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Woman testifies about mother of her adopted child allegedly stalking her, filing more than 100 false police reports

SINGAPORE — A woman who adopted a little girl testified on Wednesday (Sept 15) about how the child’s biological mother had allegedly filed more than 100 false police reports against her and her husband, then stalked them by making various social media posts that divulged confidential personal details.

At a trial for a woman accused of stalking another woman who adopted her daughter, District Judge Sarah Tan had to intervene at several points and once stopped the court hearing for 10 minutes.

At a trial for a woman accused of stalking another woman who adopted her daughter, District Judge Sarah Tan had to intervene at several points and once stopped the court hearing for 10 minutes.

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  • A Singaporean woman, 43, is standing trial for stalking the woman who adopted her daughter
  • The complainant testified about the troubles she and her husband faced since getting care and control of the girl in late 2013
  • She alleged that the accused filed more than 100 false police reports against her
  • The accused also allegedly posted their confidential details on social media
  • During the first hour of the trial, a judge had to caution the accused not to keep interrupting 

 

SINGAPORE — A woman who adopted a little girl testified on Wednesday (Sept 15) about how the child’s biological mother had allegedly filed more than 100 false police reports against her and her husband, then stalked them by making various social media posts that divulged confidential personal details.

The woman, who has two grown children of her own, took the stand as a prosecution witness in the accused’s trial, which began in the State Courts on Tuesday.

Her husband allegedly had an affair with the accused, who then gave birth to the girl.

The accused, a 43-year-old Singaporean, faces one charge of stalking the complainant by making 32 posts on Facebook and Instagram about the couple between Dec 10, 2019 and Aug 23 last year.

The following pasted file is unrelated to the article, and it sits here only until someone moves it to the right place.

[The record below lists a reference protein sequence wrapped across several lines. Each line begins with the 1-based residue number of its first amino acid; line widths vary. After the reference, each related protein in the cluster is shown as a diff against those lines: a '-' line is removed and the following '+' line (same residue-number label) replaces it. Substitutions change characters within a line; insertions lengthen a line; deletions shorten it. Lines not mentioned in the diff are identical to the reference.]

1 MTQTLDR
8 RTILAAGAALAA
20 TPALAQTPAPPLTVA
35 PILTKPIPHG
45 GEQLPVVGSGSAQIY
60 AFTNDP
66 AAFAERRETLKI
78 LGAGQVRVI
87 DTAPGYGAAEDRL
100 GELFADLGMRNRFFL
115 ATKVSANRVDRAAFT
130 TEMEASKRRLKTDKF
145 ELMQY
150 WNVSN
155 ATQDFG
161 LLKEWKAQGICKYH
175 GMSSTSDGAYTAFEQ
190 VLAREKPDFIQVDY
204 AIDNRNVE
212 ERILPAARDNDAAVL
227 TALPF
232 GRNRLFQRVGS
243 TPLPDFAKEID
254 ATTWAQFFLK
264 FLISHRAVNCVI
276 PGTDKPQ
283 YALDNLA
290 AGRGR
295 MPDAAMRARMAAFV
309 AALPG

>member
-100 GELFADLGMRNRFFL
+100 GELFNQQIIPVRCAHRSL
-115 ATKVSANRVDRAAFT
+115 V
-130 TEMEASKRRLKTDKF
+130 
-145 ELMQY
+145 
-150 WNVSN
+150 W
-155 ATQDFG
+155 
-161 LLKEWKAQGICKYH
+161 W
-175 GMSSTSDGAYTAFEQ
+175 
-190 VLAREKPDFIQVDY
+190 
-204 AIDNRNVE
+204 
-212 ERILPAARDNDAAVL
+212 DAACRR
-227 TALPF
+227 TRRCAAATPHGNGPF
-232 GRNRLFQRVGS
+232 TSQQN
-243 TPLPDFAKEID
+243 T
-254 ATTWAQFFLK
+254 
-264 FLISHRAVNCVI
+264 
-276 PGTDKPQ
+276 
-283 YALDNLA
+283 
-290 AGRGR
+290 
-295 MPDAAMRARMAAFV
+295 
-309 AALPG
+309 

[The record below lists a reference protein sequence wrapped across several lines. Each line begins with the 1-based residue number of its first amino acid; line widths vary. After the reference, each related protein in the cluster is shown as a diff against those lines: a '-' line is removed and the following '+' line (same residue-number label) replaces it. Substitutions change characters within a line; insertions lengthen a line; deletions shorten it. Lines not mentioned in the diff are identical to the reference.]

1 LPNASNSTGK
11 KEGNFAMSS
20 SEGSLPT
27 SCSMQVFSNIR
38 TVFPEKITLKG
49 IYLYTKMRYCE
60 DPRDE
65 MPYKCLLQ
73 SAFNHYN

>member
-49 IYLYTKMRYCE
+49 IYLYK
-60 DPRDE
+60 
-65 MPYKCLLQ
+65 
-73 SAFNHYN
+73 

Neither woman can be named due to a court order to protect the complainant’s identity. 

On Wednesday morning, District Judge Sarah Tan had to intervene at several points and once stopped the hearing for 10 minutes, when the accused — who was not represented by a lawyer — repeatedly objected to Deputy Public Prosecutor (DPP) Hidayat Amir’s questions and shouted for her child to be given back to her. 

She ranted that it was “against the law to have adoptions”, and was crying and shouting. “Return my baby, you don’t have to accept her… How can you do this to me? I want my baby home. She’s my real baby,” she said at one point.

The complainant had testified that in November 2013, her husband first took the child home in a “neglected and abandoned state”. The child was then two years old.

The accused then retorted from the dock that she “cannot be an irresponsible mother” and did not give her daughter away.

The judge ultimately had to caution her to save her questions and statements for cross-examination, and not to express her hurt by “shouting your truth from where you are seated”.

District Judge Tan also warned that every instance of her shouting and wailing would be recorded, telling her not to repeatedly interrupt the proceedings.

ALLEGATIONS OF KIDNAP, RAPE

DPP Hidayat took the complainant through her version of events. She said that her husband, whom she married 28 years ago and who is occasionally stationed overseas for his job, knew the accused through a friend at a nightclub.

“This accused person ever mentioned to my husband that this child belongs to him. She told him, ‘If you don’t get a divorce, I will go to your wife and let her know and surely, she will divorce you’. This was the threat,” the complainant told the court.

“When my husband found out the child was abandoned and neglected, he thought he needed to bring this child back… On that day, (the accused) made a police report and mentioned that my husband kidnapped and raped the child.”